the Obama administration believes that the two sides are essentially rational, acting in their own best interests, and that to get the process unstuck the mediator must simply bridge their differences. Rather, it is clear to me as a psychologist that the two sides are steeped in collective trauma, for which the only prescription is diplomatic therapy.
The Palestinians have never been able to mourn what they call the Nakba. Israeli Jews live under a fear of annihilation that overshadows any consideration of compromise. Many critics of Israel believe that such a statement is a cheap ploy to justify colonial ambitions, but right or wrong this is the reality of the country’s collective psyche. Israelis still look back at the attacks by Arab armies in 1948, 1967 and 1973 as moments when they could have been wiped out, and this fear is revived today by the possibility of Iran’s acquiring nuclear weapons.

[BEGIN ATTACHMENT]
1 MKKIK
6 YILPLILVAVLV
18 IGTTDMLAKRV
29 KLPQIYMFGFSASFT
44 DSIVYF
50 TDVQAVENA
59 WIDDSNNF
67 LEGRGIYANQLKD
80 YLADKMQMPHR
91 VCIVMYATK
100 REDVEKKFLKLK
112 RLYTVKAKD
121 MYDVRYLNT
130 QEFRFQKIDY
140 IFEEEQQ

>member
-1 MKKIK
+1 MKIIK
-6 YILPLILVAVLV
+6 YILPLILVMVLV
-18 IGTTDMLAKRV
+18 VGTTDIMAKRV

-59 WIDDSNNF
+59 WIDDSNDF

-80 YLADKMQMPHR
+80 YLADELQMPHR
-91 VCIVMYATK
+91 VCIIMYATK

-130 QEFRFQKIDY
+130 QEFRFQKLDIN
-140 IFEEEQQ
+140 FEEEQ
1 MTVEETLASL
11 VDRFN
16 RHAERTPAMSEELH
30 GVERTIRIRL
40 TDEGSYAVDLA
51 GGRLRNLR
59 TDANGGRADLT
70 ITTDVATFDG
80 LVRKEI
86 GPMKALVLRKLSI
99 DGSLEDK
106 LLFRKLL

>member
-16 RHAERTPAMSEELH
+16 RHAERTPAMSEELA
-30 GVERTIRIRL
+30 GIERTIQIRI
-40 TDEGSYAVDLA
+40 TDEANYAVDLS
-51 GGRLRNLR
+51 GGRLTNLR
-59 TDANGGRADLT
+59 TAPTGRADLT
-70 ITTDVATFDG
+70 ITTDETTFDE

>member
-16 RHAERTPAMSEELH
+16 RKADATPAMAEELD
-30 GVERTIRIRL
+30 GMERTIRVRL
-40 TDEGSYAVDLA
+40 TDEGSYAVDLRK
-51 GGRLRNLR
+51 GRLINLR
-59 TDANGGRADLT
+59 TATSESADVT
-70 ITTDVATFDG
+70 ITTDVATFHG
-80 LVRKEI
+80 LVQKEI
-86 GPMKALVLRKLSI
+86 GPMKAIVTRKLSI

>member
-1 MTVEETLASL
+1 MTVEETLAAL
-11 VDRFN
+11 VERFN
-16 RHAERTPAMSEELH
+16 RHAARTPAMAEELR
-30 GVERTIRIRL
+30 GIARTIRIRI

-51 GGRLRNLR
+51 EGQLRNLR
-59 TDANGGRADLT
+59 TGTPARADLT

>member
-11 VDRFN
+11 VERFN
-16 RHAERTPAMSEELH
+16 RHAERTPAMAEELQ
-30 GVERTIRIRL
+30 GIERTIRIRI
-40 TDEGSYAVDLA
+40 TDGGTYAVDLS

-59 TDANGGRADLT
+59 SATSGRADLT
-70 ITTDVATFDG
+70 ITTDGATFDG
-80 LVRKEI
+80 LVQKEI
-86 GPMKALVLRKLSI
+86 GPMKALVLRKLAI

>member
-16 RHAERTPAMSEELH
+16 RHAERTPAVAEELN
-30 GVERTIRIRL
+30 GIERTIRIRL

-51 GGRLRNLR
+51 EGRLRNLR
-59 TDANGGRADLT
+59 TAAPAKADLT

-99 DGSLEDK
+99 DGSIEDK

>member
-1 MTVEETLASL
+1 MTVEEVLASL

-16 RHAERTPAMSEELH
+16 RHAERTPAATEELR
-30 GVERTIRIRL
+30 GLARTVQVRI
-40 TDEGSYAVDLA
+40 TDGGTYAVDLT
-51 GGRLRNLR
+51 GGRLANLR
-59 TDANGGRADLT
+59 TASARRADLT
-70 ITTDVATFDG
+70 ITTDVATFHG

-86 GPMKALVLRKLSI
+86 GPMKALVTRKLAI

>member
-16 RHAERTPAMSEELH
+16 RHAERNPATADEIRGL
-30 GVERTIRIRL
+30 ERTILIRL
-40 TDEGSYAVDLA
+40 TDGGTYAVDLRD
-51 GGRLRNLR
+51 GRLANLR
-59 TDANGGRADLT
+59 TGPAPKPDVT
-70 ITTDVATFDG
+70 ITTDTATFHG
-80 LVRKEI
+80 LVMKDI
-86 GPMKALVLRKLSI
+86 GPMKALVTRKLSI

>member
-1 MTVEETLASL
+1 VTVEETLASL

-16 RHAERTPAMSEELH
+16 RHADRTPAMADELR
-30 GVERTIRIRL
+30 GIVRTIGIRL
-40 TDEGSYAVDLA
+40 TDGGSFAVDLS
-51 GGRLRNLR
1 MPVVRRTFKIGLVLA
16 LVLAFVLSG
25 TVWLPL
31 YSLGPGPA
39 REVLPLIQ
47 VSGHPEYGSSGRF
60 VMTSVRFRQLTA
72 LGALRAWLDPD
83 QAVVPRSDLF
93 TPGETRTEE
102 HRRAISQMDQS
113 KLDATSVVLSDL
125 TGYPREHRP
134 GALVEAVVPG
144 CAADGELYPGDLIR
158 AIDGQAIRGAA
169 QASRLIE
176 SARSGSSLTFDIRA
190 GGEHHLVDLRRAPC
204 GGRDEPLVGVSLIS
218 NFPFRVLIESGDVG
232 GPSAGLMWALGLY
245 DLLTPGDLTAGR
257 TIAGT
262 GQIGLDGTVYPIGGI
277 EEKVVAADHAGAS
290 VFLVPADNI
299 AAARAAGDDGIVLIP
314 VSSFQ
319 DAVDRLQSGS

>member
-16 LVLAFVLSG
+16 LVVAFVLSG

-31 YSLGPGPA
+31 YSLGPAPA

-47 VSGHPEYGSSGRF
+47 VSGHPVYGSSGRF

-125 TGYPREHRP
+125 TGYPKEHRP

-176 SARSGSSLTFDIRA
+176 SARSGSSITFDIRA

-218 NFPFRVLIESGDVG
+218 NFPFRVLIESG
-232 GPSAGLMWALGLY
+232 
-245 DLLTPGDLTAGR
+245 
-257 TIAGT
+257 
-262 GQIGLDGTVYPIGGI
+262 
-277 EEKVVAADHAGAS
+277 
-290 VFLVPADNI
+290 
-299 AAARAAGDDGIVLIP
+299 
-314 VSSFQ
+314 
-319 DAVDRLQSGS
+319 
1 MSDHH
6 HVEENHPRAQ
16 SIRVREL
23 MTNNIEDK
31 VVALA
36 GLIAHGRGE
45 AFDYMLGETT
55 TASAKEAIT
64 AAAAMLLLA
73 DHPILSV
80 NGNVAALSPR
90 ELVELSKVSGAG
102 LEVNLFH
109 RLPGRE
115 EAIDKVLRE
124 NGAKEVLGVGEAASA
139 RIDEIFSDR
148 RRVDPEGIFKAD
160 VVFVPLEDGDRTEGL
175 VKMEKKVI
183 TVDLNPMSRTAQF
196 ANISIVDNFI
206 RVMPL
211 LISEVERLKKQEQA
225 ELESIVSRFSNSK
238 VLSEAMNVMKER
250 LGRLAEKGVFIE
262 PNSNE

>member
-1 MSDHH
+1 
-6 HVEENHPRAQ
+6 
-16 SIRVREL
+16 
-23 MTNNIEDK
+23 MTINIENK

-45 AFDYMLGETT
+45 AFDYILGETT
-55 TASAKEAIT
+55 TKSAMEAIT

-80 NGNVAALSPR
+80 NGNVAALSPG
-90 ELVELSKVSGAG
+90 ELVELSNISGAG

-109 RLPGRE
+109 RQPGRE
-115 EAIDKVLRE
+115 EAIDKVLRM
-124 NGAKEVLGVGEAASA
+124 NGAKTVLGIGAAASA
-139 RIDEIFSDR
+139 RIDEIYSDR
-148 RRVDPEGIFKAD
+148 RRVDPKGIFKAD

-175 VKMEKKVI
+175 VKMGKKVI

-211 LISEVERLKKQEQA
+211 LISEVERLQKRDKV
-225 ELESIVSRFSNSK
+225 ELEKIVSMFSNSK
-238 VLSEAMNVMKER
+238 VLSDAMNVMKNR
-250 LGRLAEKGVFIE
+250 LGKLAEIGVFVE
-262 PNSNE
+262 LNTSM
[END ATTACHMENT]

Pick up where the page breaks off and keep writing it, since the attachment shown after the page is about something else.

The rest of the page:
a therapeutic process may lead the Palestinians to realize that they have not just been passive victims. Israel’s Jews need to be able to voice their fear that Arabs will never accept the existence of Israel, and that the two-state solution is just a step toward its destruction. Therapeutic diplomacy will help them gradually accept their share of the responsibility for the expulsion of Palestinians in 1948. In this way both parties can come to realize that accepting the other’s narrative and point of view does not mean annihilation. Mr. Mitchell knows this type of process well from his time in Northern Ireland. The question is whether the administration is willing to take on this challenge for the long haul.